Welcome to my blog. Thanks for coming! One day I hope my little piece of internet real estate will be home to lots of family photos, pictures of my scrapbook and card art, with some random thoughts and memories posted on a somewhat regular basis. Mostly my world is very predictable, but occasionally some excitement will find me, so visit often. Who knows what useful (or useless) information you may find here.


Saturday, June 22, 2013

"Hey Y'all" (And Other Stuff Paula Deen Says)

Let’s be real.  If you were born in the south, and you are over the age 20, I’d say chances are about 99.9% that you have used the “n” word at some time or another in your life. 

I do not consider myself a racist.  I have many friends of African descent, several of whom are on my FB friends list.  I’d just as soon sit down to dinner with them, or invite them into my home as I had any other person with whom I am friends.  And this is coming from a girl who grew up before integration, and lived through the turbulent years that followed.  

When I started 1st grade, there were separate schools, separate water fountains, separate waiting rooms, etc. for black folks and white folks.  During my 2nd grade year, the process of integration was implemented, and I remember distinctly the first few black children who came to our school.  I am still friends with many of them, and see them occasionally around town.  I was just a little kid, and it didn’t matter to me.  I was too young to understand how difficult it was for the older kids, and what I am sure was a nightmare for so many.  I remember the times being unsettling... the George Wallace thing, and the Martin Luther King thing, and some of the social upheaval that followed.  Back in those days, though, my school went 1st through 8th grade, so by the time we were in the 8th grade, we were all used to each other, and coexisted quite nicely - at least in my memory. I do remember in high school there being tough times, and a good bit of disparity, but then, we were out of our comfort zone in our little school here in town. 

I believe that every person is precious to God, and the soul inside knows no color.  The soul inside learns the culture of the home and family in which it is raised, and we all would agree that there are cultural differences among different ethnic groups. "Different" does not dictate "better", or "more important than" someone else. I believe in the equality of all mankind with respect to the value of a person.  However, I also expect every person to be a productive member of society, regardless of race.  Every. Person.  Granted, all people are not born equally into opportunity.  Most people have to create their own opportunity through hard work and determination.  Every person is born with potential.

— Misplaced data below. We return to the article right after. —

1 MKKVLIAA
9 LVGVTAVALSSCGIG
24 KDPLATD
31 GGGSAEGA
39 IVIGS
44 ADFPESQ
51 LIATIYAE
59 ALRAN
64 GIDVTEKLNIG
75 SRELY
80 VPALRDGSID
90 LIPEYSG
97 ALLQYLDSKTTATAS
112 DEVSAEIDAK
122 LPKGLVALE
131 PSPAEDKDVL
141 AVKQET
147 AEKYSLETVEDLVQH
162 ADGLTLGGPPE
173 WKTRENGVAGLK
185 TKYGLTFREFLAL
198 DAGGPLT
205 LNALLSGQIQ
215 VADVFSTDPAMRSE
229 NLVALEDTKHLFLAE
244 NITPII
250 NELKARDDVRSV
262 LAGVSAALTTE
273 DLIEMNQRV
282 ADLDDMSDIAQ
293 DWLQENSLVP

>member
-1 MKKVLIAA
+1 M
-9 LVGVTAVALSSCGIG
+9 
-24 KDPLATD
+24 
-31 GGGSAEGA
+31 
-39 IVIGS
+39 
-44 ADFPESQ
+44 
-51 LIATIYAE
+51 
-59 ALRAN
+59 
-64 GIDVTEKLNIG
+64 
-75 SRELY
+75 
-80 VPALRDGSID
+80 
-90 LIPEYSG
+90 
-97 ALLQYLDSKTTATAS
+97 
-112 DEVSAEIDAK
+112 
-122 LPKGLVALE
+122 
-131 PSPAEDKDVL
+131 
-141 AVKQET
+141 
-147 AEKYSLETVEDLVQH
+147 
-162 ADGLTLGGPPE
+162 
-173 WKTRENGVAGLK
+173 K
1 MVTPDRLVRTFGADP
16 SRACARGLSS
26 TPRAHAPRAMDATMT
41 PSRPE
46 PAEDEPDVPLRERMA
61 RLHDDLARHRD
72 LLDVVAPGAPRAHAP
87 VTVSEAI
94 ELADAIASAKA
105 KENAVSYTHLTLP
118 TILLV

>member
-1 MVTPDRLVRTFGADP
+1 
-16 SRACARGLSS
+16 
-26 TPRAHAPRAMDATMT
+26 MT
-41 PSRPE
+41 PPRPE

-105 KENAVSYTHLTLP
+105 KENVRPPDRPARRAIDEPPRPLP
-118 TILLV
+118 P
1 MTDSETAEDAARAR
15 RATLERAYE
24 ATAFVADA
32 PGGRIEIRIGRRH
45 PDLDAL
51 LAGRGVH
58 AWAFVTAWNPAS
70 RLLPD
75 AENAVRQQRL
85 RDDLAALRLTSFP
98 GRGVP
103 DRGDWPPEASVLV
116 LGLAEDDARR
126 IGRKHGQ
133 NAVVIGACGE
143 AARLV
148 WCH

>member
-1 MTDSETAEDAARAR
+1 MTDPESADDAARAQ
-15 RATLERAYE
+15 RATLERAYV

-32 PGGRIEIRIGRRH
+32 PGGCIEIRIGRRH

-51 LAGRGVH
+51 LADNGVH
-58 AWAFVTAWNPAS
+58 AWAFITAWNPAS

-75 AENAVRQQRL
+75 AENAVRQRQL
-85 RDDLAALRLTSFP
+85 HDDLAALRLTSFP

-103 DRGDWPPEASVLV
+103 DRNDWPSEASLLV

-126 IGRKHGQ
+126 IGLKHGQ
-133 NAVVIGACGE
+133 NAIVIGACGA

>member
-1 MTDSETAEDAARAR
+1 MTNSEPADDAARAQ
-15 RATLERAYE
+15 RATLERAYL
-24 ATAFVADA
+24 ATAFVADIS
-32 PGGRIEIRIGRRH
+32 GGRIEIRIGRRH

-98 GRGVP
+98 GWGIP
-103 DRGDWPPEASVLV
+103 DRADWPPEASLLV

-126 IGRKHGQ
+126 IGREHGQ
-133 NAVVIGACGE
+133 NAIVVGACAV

Paula Deen is just a woman who loves to cook, and has made tons of money with her shows and her books.  I’m not a fan, but I don't NOT like her, either.  I don’t watch her show (haha… how funny would that be…) and when I do venture into the kitchen, I certainly don’t cook like her.  (and I use the word “cook” very lightly here…)  My closest encounter with Paula Deen was to stand amid a throng of people in the store on Black Friday to help Whitney get a set of her cookware.  

Today, though, I find myself feeling a little badly for Miss Butter.  

The thing is, back before I was ever even aware that blacks and whites didn’t get along, it wasn’t  considered a “bad” word.  The acceptable word to describe a black person was “Negro”.  Which, to my mind, seemed a bit more sophisticated than “colored”.  Apparently it was a much more sophisticated word than most southerners cared to pronounce, and it evolved to the “n” word that is now hated by so many.  To say someone was a “n”, back in those days, just meant they were of African descent.  I’m not sure at what point it became so objectionable.  Well, I guess when it began to be thrown at them with a tone of disgust.  You can pretty much make any word sound hateful if you want to. It wasn’t that long ago that someone said “I love you”… and while those are the words we most love to hear… I was insulted.   In many cases, it’s not “the word(s)”.  It’s the intent of the heart, the actions of the person, that make the word(s) good or bad. 

 I've said it.  And you've probably said it too.  And while I maintain that back in those days I said it in the innocent way - in the way of identifying an ethnic group, I also admit that I have said it in a hateful way.  THAT was also our culture.  No excuses.  It was wrong.  They called us hateful names, too. Doesn't justify any of it, but you know... it just was what it was. 

That said, I totally agree that to use the “n” word in today's world is inappropriate, and offensive. (Unless you are an African-American person.  I’ve never understood why it is so acceptable, popular, even, for them to call each OTHER the “n” word, but for someone of another race to do so is considered highly insulting and unacceptable.) Example:  Earlier today I read a comment on Ms. Deen’s FB page from a mom who says “…my children didn’t learn the “n” word from Paula, but from two African-American kids referring to themselves to it in the park”.